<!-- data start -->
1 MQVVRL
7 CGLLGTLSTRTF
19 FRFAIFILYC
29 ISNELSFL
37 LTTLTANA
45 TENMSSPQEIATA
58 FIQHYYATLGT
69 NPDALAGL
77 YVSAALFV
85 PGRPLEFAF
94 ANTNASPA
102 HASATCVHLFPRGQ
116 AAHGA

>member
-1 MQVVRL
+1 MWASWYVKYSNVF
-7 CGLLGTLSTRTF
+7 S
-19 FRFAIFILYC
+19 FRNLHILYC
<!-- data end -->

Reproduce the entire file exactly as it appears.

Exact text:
1 MQVVRL
7 CGLLGTLSTRTF
19 FRFAIFILYC
29 ISNELSFL
37 LTTLTANA
45 TENMSSPQEIATA
58 FIQHYYATLGT
69 NPDALAGL
77 YVSAALFV
85 PGRPLEFAF
94 ANTNASPA
102 HASATCVHLFPRGQ
116 AAHGA

>member
-1 MQVVRL
+1 MWASWYVKYSNVF
-7 CGLLGTLSTRTF
+7 S
-19 FRFAIFILYC
+19 FRNLHILYC